In celebration of Black History Month, we are shining a light on the Business School’s outstanding Black entrepreneurs. Niyi Michael-Adenuga, MSc Business Analytics 2020, is the distinguished co-founder of Akoma Health, a health tech company in Africa.
Company and role: Akoma Health, Co-Founder
Education: Imperial College - MEng Chemical Engineering (2017) and Imperial College Business School - MSc Business Analytics (2020)
I’ve completed two degrees from Imperial - my undergraduate degree in Chemical Engineering (completed in 2017) at Imperial College London and my Business Analytics Master’s at Imperial College Business School (completed in 2020). In the six years since my undergraduate degree, I’ve worked across upstream Oil & Gas, Telecoms, FinTech and now HealthTech.
Prior to applying for the MSc Business Analytics programme at the business school, I had been working in an Operations role in upstream oil and gas. My motivation for applying was primarily to transition into a data-centric/strategy role at a tech company, leveraging the data analytics skills I had been building at work and on my own.
My business: Akoma Health
I’m the co-founder of Akoma Health,a tele-therapy web application, providing thousands of Africans with access to virtual mental health consultations through our large network of psychologists, therapists, counsellors and coaches. Our core mission is to improve accessibility to mental health care (overcoming barriers around the cultural perception of therapy and stigma attached to going to physical clinics). One of the most significant ways we have achieved this is by integrating with leading Health Insurers/Health Maintenance Organisations on the continent in providing our services through their channels. Through these processes, we offer very customised user experiences via features like our preference survey, algorithmically matching users to providers based on their symptoms and desired traits in providers.
We have made tremendous progress in the last year, and we are proud to be one of the startups in the 2023 cohort of Google’s Black Founders Fund. We are looking forward to deepening our relationships with Health Insurers, Employers and other health care stakeholders, across the continent. Expanding the care modalities on Akoma Health is another priority for us - we’ve recently released solutions for asynchronous care through our chat feature.
What inspired me to become an entrepreneur
The first moment was in 2020, when I experienced a tremendous lack of resources available for mental health care in Nigeria. At the time, I was struggling with sleep and other anxiety-like symptoms. I know I needed some support, but I had no idea where to begin looking for trusted solutions or professionals.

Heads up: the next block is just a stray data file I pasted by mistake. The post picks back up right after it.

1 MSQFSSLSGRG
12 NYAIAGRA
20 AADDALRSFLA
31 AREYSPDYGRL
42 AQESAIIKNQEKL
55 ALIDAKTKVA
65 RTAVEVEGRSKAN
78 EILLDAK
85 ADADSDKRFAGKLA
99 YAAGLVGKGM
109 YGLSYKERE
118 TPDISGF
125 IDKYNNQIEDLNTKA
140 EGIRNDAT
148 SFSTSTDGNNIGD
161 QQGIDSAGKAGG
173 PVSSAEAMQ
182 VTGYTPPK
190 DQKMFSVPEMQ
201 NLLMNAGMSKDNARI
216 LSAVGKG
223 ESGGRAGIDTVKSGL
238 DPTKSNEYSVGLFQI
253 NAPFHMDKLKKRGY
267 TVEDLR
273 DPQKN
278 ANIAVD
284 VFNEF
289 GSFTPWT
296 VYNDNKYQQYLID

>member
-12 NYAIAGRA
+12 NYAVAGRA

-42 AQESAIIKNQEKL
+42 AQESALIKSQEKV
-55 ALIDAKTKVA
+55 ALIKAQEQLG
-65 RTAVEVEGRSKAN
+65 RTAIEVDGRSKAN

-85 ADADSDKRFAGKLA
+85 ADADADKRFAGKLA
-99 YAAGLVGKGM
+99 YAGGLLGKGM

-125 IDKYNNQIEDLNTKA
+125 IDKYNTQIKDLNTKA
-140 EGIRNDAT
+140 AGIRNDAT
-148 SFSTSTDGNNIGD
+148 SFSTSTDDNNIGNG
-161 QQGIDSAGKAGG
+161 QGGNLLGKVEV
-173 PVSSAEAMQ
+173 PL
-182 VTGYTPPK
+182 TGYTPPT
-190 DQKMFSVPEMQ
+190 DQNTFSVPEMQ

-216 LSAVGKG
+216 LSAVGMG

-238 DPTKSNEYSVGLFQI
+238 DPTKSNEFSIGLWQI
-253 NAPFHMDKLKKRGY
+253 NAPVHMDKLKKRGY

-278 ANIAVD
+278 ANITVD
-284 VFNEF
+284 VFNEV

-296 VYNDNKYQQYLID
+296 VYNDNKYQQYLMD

In the process of discussing with others who had also been looking for solutions and tried them, therapists, and other stakeholders, I understood the broader context and realised this was a much bigger challenge than I had initially imagined. Beyond this, I noticed a sea-change in employers and insurers, who were looking for mental health solutions due to the demand side.
Challenges I have faced along the way
Given that Akoma Health operates in Africa, fortunately, there have not been many challenges I’ve that have been directly attributable to race. One disconnect was the experience of having to explain to foreign investors the context of mental health in Africa, and the progress made in recent years around consumers’ awareness and motivation to pay for solutions. Luckily, we have been supported by funds/angels with a lot of operational experience on the continent, such as Google BFF, Visible Hands, HoaQ and many more.
How Imperial College Business School has helped me
My MSc in Business Analytics directly prepared me for my role at Bamboo, an African WealthTech company, where I led data analytics and experimentation. I ended up working very closely with both founders and in the process, I learnt a lot about what it takes to be a founder of an early-stage company. They continue to be invaluable supporters and advisors of Akoma Health. I have also been supported by many members of the Imperial College Business School team such as Clare Turner and Dean Francisco Veloso.
My advice for Black students aspiring to become entrepreneurs
Spend time listening and be open to learning from existing operators and other stakeholders in your chosen area. They will almost have insights that are essential to creating a valuable solution.
Entrepreneurship is hard, so make sure you have a solid support network that includes people who are also entrepreneurs/have a lot of understanding of what the experience is like.
I’m fairly new into my entrepreneurship journey, but I’m happy to support you in any way and answer questions you might have. I’m available on LinkedIn.